The Reality of Jerusalem's Palestinians Today
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At the beginning of this useful and thought-provoking report, the author raises the central question of defining Jerusalem, noting that "when a Palestinian or Israeli speaks of 'Jerusalem,' he or she might be referring to at least seven different physical entities" (p. 1).

As the reader ponders the data presented from a number of surveys conducted by the Jerusalem Media and Communication Center (JMCC) from 1995 to 2000, a related question emerges: who is this endangered species we call a Palestinian "Jerusalemite" and what is the relation between mere geography and lived community? A demographic example of the problem is found in the appendix, when we discover that the sample in a 1999 JMCC survey of attitudes and opinions of Jerusalemites is, in fact, composed of 60 percent villagers, 11 percent residents of refugee camps and 30 percent (less than a third) urban-dwellers. "Jerusalem" thus seems leached of its historic identity as a city - indeed a city among cities - and a unitary notion of a "Jerusalemite" is immediately challenged.

Although the report usefully contrasts residents living inside the municipal boundaries with those living outside them, in the 1999 Jerusalem sample (but not in others), problems of definition remain basic; and it is one of the strengths of the study that it allows us to recognize and consider them. On the technical level, the need for Palestinian social scientists and statisticians to discuss a range of research, methodological, and sampling issues is clear - however, as with all issues pertaining to Jerusalem, neither the problem nor the solution is purely technical.

For example, the census data of the Palestinian Central Bureau of Statistics (PCBS) largely excludes what is called the "J1" area of Jerusalem - in fact, the city core of East Jerusalem. This exclusion is, unsurprisingly, due to political factors: Israel's ban on the Palestinian Authority (PA) operating in Jerusalem. However, PCBS's tendency to present census data without noting (or downplaying) this important exclusion is also broadly political and may lead to some misinterpretation of its findings, particularly when urban populations and households are considered. It is these fragmentations - whether methodological in research or social, communal or geographic on the ground - that are important to understand in considering the "reality of Jerusalem's Palestinians today" - and, hopefully, to counter them.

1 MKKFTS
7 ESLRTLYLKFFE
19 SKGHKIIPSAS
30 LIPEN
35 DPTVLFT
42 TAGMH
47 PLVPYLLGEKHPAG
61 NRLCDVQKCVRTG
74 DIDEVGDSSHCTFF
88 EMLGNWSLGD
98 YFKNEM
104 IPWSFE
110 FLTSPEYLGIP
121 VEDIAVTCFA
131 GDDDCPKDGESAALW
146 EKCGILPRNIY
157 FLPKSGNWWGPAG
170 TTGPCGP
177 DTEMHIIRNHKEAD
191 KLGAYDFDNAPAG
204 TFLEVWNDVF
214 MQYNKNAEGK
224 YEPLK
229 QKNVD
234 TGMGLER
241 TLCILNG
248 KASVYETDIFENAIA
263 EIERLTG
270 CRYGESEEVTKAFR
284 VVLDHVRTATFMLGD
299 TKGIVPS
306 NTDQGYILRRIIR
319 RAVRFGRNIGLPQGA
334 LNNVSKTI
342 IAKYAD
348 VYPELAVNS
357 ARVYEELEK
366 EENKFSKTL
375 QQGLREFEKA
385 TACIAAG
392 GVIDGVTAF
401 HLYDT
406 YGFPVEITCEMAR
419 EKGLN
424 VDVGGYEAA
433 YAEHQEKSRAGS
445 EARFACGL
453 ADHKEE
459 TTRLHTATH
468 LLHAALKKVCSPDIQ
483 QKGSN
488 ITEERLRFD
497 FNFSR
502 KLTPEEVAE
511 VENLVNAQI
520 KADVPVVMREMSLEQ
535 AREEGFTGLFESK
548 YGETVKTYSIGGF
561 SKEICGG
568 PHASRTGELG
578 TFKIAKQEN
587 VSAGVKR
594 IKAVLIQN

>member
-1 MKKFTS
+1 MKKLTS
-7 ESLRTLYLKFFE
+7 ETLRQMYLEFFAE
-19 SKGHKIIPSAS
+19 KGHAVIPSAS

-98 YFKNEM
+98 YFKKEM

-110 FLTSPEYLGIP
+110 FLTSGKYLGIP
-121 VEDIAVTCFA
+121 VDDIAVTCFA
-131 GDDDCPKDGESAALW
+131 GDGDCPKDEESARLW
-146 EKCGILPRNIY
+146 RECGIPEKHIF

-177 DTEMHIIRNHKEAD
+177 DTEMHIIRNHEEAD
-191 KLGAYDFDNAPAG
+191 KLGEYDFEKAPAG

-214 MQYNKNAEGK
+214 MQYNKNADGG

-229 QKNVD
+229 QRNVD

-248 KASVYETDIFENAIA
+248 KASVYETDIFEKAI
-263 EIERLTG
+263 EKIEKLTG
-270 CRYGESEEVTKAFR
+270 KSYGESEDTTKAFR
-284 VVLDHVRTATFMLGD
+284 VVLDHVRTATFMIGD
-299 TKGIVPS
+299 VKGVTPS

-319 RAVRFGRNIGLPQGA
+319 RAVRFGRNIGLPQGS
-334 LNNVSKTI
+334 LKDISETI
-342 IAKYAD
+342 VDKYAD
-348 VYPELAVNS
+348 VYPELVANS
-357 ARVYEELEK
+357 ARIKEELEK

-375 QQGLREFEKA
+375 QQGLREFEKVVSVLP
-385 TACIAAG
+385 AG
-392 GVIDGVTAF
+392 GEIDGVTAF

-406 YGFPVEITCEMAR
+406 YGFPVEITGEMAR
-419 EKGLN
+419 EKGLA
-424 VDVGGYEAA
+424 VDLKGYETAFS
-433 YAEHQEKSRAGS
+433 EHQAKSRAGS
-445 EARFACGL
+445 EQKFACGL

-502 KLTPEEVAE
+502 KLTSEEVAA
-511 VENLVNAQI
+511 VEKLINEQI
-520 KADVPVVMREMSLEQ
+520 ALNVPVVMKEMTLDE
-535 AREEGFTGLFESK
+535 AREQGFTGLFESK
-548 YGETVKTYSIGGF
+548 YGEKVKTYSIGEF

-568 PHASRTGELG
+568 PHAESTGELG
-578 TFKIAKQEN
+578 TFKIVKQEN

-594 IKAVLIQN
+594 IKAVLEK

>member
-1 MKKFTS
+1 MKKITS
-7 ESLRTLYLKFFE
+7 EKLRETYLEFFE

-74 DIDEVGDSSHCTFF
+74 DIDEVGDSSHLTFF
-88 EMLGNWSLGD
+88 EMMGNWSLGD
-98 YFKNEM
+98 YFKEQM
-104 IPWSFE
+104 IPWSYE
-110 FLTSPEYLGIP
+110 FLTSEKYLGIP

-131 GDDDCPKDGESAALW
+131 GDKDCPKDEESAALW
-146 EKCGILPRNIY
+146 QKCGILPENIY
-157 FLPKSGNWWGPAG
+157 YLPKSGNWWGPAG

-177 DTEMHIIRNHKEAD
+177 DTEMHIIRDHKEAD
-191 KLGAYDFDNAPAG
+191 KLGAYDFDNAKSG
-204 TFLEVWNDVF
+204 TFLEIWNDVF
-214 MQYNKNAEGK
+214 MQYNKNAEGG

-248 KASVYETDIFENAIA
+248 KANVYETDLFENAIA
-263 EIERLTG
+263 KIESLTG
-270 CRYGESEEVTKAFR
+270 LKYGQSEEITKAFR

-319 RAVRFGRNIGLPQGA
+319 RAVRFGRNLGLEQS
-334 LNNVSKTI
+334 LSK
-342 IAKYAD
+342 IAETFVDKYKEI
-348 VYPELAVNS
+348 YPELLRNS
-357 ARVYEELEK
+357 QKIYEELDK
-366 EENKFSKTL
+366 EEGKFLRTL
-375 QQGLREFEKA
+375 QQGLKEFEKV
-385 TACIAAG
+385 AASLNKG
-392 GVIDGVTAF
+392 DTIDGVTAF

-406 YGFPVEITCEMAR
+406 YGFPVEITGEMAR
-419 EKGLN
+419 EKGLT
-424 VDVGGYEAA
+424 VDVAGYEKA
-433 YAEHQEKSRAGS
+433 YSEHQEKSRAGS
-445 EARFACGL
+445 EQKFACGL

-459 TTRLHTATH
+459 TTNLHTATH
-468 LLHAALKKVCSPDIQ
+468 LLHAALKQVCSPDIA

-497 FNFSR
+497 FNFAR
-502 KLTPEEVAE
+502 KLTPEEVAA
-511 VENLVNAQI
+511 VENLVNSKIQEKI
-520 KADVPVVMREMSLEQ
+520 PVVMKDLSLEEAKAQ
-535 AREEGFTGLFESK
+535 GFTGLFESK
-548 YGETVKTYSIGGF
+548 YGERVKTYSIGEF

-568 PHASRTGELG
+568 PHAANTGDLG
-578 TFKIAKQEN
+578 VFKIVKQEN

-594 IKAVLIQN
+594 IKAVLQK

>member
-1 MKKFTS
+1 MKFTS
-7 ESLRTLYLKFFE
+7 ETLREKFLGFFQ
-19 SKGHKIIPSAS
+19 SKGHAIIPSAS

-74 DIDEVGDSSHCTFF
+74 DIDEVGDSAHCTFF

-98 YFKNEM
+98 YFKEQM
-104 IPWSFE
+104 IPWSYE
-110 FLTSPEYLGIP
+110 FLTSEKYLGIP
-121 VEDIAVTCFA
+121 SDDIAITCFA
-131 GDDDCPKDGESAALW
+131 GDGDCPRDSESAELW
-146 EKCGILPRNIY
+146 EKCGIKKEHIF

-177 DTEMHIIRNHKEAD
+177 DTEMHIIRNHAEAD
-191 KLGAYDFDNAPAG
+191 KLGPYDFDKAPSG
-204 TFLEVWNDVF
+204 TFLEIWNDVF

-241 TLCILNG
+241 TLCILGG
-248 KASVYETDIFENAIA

In one example, when residents of Jerusalem and its environs chose citizenship preferences "[for] today" in 1999, 60-62 percent of respondents living outside the municipal boundaries chose Palestinian citizenship, while only 25 percent of respondents living inside the municipal boundaries made this choice.1 A third of these respondents, however, chose joint Israeli-Palestinian citizenship (and 22 percent Israeli citizenship), while a significantly lower 18-20 percent of those living outside the municipal boundaries opted for joint citizenship - and under 10 percent Israeli citizenship (p. 76). These differences remained roughly the same when respondents chose their preferred citizenship "if there was peace," with Palestinian citizenship gaining a few percentage points for all groups, and joint citizenship and Israeli citizenship declining by a few points. Thus, while the greatly extended municipal boundaries of Jerusalem after 1967 encompass a mixture of city core, villages-cum-suburbs, and Shu'fat refugee camp, these lines on a map - and the municipal administration that accompanied them - also seem to divide community opinion.